However, if you want to take iron supplements, you should first consult with a qualified nutritionist before taking any iron supplement. Excess iron intake could increase the production of free radicals and oxidative damage to your body cells. It could also stimulate bone absorption.
Another mineral that is not easily absorb as you age is zinc. Zinc is essential for the function of the retina and prevents its deterioration. Doctors recommend 15 mg to 50 mg of zinc a day. However, too much can deplete the body of copper, another essential mineral. Therefore, doctors recommend 1 mg of copper for every 10 mg of zinc. Zinc can be found in meat, poultry, and fish.
Calcium is another ingredient that most adults aren't getting enough of. Adults generally absorb only 20 to 30 % of calcium consumed. Also, if you have poor kidneys, it is possible that your calcium absorption is lower. Poor digestion also affects the absorption of calcium. Therefore, it is important to know what choices of calcium sources is available to you, especially if you have an allergy or intolerance to milk, one of the main sources of calcium. Generally, you should be getting around 1,500 mg of calcium a day.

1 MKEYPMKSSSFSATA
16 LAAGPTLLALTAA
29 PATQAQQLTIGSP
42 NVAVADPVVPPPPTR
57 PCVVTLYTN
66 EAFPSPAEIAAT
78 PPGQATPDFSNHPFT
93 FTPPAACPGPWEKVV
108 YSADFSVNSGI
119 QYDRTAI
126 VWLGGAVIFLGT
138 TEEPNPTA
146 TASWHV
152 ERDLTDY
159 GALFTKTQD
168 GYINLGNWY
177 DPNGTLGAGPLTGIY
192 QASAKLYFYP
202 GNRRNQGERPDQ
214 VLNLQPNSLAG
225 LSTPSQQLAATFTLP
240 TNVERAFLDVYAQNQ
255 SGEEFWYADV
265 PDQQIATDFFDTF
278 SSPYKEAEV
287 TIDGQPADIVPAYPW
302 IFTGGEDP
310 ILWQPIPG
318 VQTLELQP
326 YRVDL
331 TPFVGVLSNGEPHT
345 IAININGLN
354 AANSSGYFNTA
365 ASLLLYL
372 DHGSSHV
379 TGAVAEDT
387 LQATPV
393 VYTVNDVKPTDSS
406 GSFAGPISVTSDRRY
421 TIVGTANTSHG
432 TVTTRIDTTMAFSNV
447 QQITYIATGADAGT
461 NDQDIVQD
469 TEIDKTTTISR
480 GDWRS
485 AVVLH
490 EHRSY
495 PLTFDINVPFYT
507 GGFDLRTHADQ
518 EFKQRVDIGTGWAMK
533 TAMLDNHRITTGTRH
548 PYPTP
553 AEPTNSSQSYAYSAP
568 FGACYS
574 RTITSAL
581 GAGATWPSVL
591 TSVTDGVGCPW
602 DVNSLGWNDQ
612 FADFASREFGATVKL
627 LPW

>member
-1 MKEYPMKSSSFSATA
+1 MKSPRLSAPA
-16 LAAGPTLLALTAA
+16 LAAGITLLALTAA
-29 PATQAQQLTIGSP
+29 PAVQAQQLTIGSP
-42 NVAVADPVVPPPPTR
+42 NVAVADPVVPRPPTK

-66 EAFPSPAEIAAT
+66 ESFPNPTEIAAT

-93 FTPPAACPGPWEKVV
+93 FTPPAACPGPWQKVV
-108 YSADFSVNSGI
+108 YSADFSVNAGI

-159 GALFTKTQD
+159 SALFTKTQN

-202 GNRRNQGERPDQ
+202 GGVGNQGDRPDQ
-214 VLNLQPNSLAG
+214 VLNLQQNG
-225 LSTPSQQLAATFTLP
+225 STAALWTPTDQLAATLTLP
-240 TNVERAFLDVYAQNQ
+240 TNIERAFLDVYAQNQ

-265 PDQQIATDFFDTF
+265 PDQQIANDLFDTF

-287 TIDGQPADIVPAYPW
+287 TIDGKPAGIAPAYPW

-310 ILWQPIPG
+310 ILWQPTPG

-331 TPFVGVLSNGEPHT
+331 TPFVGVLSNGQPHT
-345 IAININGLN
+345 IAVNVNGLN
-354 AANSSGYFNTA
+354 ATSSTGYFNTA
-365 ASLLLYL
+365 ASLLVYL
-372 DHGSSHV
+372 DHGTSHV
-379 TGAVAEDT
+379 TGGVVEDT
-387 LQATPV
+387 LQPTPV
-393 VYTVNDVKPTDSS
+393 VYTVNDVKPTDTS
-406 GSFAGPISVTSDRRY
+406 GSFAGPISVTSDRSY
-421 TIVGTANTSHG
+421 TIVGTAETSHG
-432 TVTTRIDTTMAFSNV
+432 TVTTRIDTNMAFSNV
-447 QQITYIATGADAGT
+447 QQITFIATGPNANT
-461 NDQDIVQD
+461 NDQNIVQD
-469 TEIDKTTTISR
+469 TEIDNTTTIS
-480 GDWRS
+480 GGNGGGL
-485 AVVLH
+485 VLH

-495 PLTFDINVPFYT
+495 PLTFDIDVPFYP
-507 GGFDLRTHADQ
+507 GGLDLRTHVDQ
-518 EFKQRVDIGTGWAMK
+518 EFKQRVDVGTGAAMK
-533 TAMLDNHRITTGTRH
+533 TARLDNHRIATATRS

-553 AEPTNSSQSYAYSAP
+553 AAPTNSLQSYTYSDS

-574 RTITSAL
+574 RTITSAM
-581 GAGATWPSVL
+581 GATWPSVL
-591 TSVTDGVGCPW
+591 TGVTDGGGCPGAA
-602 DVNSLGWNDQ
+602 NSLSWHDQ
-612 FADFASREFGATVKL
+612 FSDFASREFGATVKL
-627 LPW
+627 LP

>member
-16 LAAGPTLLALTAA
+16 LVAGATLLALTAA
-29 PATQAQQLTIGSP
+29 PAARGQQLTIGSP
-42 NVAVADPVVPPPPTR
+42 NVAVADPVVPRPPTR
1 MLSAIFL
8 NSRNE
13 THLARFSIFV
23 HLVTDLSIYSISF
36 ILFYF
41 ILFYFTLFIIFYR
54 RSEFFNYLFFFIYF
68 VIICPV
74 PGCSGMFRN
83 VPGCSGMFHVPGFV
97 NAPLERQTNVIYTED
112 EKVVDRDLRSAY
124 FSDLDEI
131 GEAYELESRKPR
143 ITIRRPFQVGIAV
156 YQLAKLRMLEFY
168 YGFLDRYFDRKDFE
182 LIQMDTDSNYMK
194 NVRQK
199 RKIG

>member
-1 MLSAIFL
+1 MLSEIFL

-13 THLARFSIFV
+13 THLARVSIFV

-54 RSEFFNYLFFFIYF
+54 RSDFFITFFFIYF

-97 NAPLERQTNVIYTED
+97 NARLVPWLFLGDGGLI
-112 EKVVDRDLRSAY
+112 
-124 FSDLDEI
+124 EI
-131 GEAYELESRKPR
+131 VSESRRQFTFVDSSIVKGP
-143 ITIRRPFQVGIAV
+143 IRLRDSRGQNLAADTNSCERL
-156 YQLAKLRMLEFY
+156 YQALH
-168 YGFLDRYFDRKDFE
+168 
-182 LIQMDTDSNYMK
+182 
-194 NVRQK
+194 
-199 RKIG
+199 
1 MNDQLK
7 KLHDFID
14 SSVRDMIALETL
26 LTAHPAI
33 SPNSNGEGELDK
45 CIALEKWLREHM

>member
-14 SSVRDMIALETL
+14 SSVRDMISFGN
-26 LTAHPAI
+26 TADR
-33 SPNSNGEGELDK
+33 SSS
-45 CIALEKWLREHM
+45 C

One vitamin that is not easily absorbed as we age is vitamin B12. Symptoms of vitamin B12 deficiency are weakness and numbness in the extremities. Most elderly people suffer from a deficiency in B12 because they have a condition known as atrophic gastritis. This condition causes inflammation of the stomach, bacterial overgrowth, and the intrinsic factor. Without the intrinsic factor, this vitamin can be absorbed.
As discussed each of the above nutrients are necessary for a healthy body. Healthy living entails healthy eating. We must seek to eat foods that are high in the nutrients mentions above, especially as we age. However, you should also develop a holistic method of keeping healthy. This will include staying active. A balance diet is beneficial for mental and physical health and a long enjoyable life.
Some mention should be given on cholesterol. Cholesterol is an organic molecule. it is found in all the cells in your body. Your body needs cholesterol to make hormones, vitamin D, and substances that help you digest foods. It is also found in food from animal sources (such as eggs, meat, and cheese). Not all cholesterol is bad. Have a look at this video below.